En el fondo de un cajón, he encontrado esta historia mía inédita, que escribí en los años ’90, inspirada por la crisis del ’93. He hecho unos cuantos retoques y, ¡oh sorpresa!, he visto que encaja más o menos con la crisis que actualmente padecemos:
A RAY OF HOPE
The telephone was the first to go. No sooner had the new year begun than the Telephone Co. announced that as from January 1st the phone bill would go up 15%. He immediately realized that he could not afford to have a phone any longer, so he decided to have it disconnected. But he was not really distressed. Most of his friends didn´t have a landline anyway, and he seldom got any important calls these days. Besides, he knew from experience that in 99% of the cases when you had an “important” phone call, it was important only for the caller. It hadn´t been a very good beginning anyhow, but he still hoped that things would go better than last year, when in spite of the government’s efforts to keep inflation down, it had increased more than foreseen, and workers and civil servants had lost yet two more points buying power. And, of course, by the end of the month the good news was in all the media: Salaries would not be cut down again this year and pensions would go up 1%, only two points below the estimated 3% inflation for the period. That had certainly been a wise decision on the part of the Government, and one that would surely get them many votes in the next elections, he thought, as he watched his wife add another patch to his already well worn trousers.
In February, he had to sell his car. He had been finding it increasingly difficult to pay the monthly instalments, so that when the insurance companies announced that policies would go up an average 22% plus VAT to accommodate their prices to European tariffs, he knew at once that the car would have to go, too. He was a good payer, and with the money he´d get for the car he’d be able to finish paying back to the bank the loan he’d asked for to buy it. Well, never mind, he wouldn´t have to worry any more about the price of petrol, which had reached four peaks from the beginning of the year, though according to TV petrol in Spain was still one of the cheapest in Europe: only in 16 other European countries was it cheaper than here. Things were not as black as knockers claimed them to be, and he still had his daily packet of cigarettes and his occasional glass of wine, he reckoned, as he sipped with relish his cup of good home-made coffee.
But alas! Things did begin to get worse in March when the Tobacco Monopoly informed that from the 15th on black tobacco would cost smokers 32% more, to make Spanish prices level with the rest of E.C. countries. TVE hastened to add that it would still be 6% cheaper than in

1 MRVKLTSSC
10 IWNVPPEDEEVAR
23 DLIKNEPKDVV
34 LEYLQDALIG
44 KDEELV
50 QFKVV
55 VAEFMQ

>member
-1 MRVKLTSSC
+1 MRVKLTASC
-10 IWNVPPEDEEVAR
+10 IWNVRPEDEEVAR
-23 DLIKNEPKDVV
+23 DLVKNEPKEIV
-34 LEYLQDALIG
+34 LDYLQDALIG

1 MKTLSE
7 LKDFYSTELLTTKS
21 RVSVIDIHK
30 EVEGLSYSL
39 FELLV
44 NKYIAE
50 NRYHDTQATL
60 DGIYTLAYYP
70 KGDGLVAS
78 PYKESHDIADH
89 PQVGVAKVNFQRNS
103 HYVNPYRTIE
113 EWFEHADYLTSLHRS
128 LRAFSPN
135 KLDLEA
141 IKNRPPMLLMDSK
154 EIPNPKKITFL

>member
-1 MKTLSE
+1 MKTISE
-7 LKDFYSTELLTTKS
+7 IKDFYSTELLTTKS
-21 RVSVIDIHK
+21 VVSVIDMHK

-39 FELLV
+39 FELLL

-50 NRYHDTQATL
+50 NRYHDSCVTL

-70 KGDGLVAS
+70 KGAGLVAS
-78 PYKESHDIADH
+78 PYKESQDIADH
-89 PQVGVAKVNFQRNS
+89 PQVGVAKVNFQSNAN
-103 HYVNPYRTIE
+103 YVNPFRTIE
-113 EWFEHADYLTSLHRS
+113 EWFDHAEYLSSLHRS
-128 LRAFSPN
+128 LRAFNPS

or Britain where, as far as
he knew, no black tobacco was sold anyway, and that only in Portugal and did they pay less for a
packet of cigarettes. Well, be it as it may, it was evident that he could no
longer afford to go on smoking, but what the heck! It was about time he gave up
the stupid vice. After all, he’d read somewhere that it had been proved beyond
a doubt that tobacco can be harmful to your health, and in supercivilized
America smoking was banned from practically all public places. All in all, this
was a blessing for him for, if the latest statistics were anything to go by,
his life expectancy would go up 1% at least. Greece
But it was a bitter blow for him when in April the Sevillana Co. declared that, due to technical adjustments, they were forced to increase the electricity bills an average 17%. Now to give up tobacco and to go without a telephone or a car was one thing, but to be deprived of electricity for good was quite another. Heavens, no! That would mean he would be left without TV, and he just drew the line at that. He simply had to keep well informed, and how could one know what happened in
and in the world if you could
not turn on the TV set? So, in order to be able to pay the increased
electricity bill, he took on another couple of private lessons, and got some
comfort from the thought that democracy was now firmly established in the
country. What mattered if teachers like him had to tighten their belts a bit
more? It was a small price to pay for the liberty you enjoyed in a democracy,
and he valued very highly indeed the freedom he had now to say what he pleased;
not like in the old regime days when you ran the risk of going to prison if you
criticized the government in public. Now it was quite safe to speak about
corrupted politicians who laundered their black money stashing it away in Swiss